Utopian Turtletop. Monsieur Croche's Bête Noire. Contact: turtletop [at] hotmail [dot] com

Thursday, April 26, 2007

A bit of follow-up on the EMP discussion. An academic musicologist who attended weighs in, and this captures both my resistance and my enthusiasm:

I went with very few expectations -- in fact, with rather low expectations. I was prepared to hate. Everybody wants to hate on the EMP pop conference, because everyone hates and fears critics, professors, hipsters, and academic conferences. Getting a bunch of hipster critics and professors together for an academic conference just seems unnatural and wrong, an affront to all that's decent. Just as soon as I came to town I read a piece in the Seattle's alterna-weekly The Stranger that offers an excuse: it's just a bunch of harmless nerds getting up and geeking out about their favorite music, like fifteen-year-old kids playing each other their favorite records in the basement or, for that matter, like Star Wars obsessives showing off their action figures. Which I thought was probably bullshit, because it sounds so self-serving. We don't judge! We love! We're cute and brainy and don't even notice our cultural authority! But actually, it was kind of true. This was maybe my favorite conference ever, partly because the papers were generally so good and partly because there was a vibe of total geeked-out unironic love and enthusiasm that just doesn't come naturally to academic gatherings.

Matos has an admirably pithy round up, and a blog search of “emp pop conference” will bring up many other worthwhile commentaries, with no doubt more to come.

I wanted to touch on something Matos alluded to: the racial dynamic in Jonathan Lethem’s keynote speech. To recap: Lethem referred to the comedic African American singers Cab Calloway and Louis Jordan as “clowns.” An African American questioner, who identified himself as a saxophone player, asked where Lethem got off calling such a fine instrumentalist as Jordan a clown. (Jordan had played alto in Chick Webb’s orchestra, which featured Ella Fitzgerald, before making it as a bandleader and singer himself.) Nobody accused Lethem of racism, and Daphne Brooks, an African American scholar who in her own paper later in the conference (which I caught and admired) urged us to consider that perhaps we are all always talking about race, whether directly or by omission, said that she had no problem either with Lethem’s characterization or with the questioner’s question.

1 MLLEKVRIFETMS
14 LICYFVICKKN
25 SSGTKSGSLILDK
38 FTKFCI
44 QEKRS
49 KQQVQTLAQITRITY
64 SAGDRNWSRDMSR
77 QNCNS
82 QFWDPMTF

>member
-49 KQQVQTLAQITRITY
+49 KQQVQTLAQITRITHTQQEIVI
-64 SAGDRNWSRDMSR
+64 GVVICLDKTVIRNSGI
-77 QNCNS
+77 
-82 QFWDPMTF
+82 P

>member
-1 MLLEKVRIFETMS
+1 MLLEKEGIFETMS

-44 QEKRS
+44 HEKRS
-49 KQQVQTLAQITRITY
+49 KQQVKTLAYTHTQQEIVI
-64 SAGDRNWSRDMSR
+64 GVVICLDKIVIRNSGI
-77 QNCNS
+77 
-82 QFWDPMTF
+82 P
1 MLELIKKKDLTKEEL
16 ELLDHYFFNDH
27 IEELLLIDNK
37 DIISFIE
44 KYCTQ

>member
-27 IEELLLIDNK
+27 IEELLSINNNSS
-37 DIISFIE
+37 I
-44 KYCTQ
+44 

I shared the musician
’s discomfort with Lethem’s characterization. Elsewhere in his talk he had talked about Ringo being “our representative” on the Beatles, the allegedly not-as-brilliant musician with whom “we” could relate. Lethem’s discussion of Jordan and Calloway came in the context of his discussion of James Brown’s quasi-non-musical screams that punctuate the instrumental sections of many of his funk recordings. Lethem’s conceit was that the quasi-non-musicality of the screams were likewise points of audience fantasy -- points where “we” could imagine being part of the band.

Lethem wasn’t addressing me. I’m a musician, and he was specifically addressing non-musicians, and confirming non-musicians in their fantasies of what being a musician must be like. And some of those fantasies are off, especially the fantasy that bands have room for people who are only semi-musical. (Well, some bands may, but that
’s another story.) James Brown’s shrieking is not only technically virtuoso -- sonically beyond the reach of most voices -- but always rhythmically, musically canny. (Previous bandleading vocal exhorters like Bob Wills and Charles Mingus also punctuated their sidemen’s solos with musically shrewd interjections.) And Ringo -- well, Ringo may have been the most influential instrumentalist in that band he used to be in.

I don’t think Lethem would disagree. He “air-quoted” the line about Ringo being a “bad drummer.”

He also had a riff about “faking it,” which he has written about before. Lethem contends that we are all always “faking it.” I don’t believe him. Language is always incomplete. Any representation is partial and contingent, and any self-presentation requires a choice from several options. But I don’t believe that Lethem was faking his discomfort when an African American questioner indignantly asked him where he got off calling a great musician like Louis Jordan a “clown.” I believe he sincerely had no intention of giving offense.

I wish I could have caught more of the conference. Papers by Franklin Bruno, Carl Zimring, Joshua Clover, Simon Reynolds, Jeff Chang, Mike Powell, Peter Scholtes, Douglas Wolk, Camara Dia Holloway, and many others sounded intriguing and got positive reviews. Here’s hoping it happens again next year.

And -- well, if you’re not a musician, and you love music, you should do something about not being a musician. You don’t have to learn an instrument, but -- have a singing party. Seriously. “Experiencing music” is not only about raising your fist and boogie-ing, and then spinning elaborate cogitations about it afterwards -- which are both fine things to do in themselves. Anybody can make music too. There’s nothing better.

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